We’ve talked about why good tofu can be compared to fine wine – but how do you know if you’ve purchased good quality tofu?
While some Asian cultures have enjoyed thousands of years of tofu consumption and are attuned to the texture and taste of this highly versatile food, other cultures – such as ours in Australia – are still refining palates to the introduction of tofu into our diets. Eating inferior quality tofu may cause someone to throw up their hands in resignation and proclaim all tofu is not to their liking.
But that’s simply because they don’t know what tofu should be like.
Remember Grandma’s cooking sherry and how it was the brunt of many family dinner jokes? Compare that to proper Spanish-made sherry and you won’t believe these two styles of drink could even bear the same name. That’s what a difference in quality can mean, and the same argument applies to tofu.
Following are some general tasting notes that you should bear in mind to ensure your tofu always makes the grade. We promise, once you’ve eaten good quality tofu – true tofu – you will never turn back.
There are many who will say texture is one of the most important things about tofu. Good texture is tantamount to tofu holding its shape and its integrity as part of a dish or meal preparation. But, what is good texture in tofu?
As you will know, there are various styles of tofu that all have different qualities and purposes but, regardless of the style, there should be a definable smoothness and silkiness of texture to your tofu. Words like ‘luscious’ or ‘luxurious’ describe tofu that is of a high quality.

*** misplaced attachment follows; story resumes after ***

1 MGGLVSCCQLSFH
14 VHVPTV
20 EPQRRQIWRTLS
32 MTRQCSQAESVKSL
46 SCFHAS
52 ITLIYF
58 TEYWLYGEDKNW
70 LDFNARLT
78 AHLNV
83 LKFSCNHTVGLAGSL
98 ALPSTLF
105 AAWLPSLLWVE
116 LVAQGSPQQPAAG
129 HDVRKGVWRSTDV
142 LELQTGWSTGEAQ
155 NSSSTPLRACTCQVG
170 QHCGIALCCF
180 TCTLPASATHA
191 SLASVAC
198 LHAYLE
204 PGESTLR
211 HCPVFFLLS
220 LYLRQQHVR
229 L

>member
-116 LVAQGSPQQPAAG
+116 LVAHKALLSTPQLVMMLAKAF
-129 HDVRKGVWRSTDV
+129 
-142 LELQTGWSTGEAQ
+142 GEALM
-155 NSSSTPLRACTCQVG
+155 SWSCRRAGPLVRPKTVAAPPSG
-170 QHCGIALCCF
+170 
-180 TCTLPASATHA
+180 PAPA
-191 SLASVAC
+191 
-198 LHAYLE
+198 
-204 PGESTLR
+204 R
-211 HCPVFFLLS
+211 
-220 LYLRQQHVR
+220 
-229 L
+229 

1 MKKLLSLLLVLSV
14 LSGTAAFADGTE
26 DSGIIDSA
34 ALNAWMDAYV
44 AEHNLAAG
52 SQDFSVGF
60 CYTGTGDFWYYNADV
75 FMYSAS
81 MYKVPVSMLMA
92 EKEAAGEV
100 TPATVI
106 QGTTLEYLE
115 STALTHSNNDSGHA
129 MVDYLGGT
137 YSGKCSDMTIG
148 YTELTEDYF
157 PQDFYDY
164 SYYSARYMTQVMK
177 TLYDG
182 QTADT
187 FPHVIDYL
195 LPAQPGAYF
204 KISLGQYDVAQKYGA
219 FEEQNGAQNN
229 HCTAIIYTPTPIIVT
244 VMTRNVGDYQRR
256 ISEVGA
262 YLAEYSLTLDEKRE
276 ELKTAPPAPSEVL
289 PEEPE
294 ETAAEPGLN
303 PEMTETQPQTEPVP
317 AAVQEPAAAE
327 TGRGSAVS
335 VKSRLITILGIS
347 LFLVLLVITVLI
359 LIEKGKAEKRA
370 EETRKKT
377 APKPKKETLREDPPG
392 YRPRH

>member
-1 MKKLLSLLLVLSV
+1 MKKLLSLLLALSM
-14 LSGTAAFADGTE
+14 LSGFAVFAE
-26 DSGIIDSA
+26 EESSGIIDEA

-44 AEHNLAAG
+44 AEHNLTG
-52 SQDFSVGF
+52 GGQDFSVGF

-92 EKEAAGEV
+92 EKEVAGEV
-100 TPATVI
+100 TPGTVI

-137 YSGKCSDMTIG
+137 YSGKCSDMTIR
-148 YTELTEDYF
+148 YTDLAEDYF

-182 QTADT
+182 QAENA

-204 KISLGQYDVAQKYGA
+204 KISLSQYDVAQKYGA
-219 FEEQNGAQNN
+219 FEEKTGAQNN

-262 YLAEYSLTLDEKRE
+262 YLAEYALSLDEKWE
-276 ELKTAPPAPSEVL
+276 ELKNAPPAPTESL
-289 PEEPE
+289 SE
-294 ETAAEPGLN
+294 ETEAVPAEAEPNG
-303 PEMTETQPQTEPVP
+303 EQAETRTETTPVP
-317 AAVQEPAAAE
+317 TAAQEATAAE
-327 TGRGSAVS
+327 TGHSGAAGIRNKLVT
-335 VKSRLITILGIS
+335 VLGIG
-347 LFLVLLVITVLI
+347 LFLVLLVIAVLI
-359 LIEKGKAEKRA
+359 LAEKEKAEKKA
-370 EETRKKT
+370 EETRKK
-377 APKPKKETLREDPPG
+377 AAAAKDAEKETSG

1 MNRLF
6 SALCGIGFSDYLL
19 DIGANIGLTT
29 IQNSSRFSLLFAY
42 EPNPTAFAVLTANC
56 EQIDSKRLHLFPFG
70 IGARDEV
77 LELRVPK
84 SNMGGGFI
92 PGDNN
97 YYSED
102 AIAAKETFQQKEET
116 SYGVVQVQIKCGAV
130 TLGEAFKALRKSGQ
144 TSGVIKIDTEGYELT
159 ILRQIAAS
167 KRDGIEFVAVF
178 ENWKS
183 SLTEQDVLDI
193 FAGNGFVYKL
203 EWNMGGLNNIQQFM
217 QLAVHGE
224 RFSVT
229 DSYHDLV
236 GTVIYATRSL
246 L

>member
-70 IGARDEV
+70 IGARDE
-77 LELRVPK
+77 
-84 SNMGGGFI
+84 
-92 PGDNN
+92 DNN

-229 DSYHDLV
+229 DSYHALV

On the other hand, if your tofu could be considered chalky and/or crumbly (more like the consistency of a feta cheese), then your tofu is of a lesser standard.
Many people accuse tofu of being tasteless but that is not true – tofu has its own unique taste, although never strong or pronounced. Tofu is designed to make a good meal better, and it does so without grandstanding or calling attention to itself.
Your tofu should have clean and fresh characteristics that are very pleasant on the tongue. Words that people usually use to describe good quality tofu are ‘subtle’ and ‘neutral’ with a ‘slight nuttiness’.
Even with tofu variations, such as Smoked Tofu, there should always be a subtlety to the flavour that adds a ‘blush’ to the taste – nothing overt. In the case of smoked tofu, this tastes as though the tofu has been sitting by a campfire.
If your tofu has a sour taste, this indicates that something is not right – a sign of a less than ideal tofu. The right shelf life is important because, after a period of time, the taste and texture of your tofu will degrade.
Similar to taste, any aroma associated with your tofu should be clean, fresh and subtle, which is in direct correlation with the taste of your tofu.
Never forget that good tofu is not like anything else you know, and that’s why it is so special. Make a culinary friend of tofu and you will have a friend for life.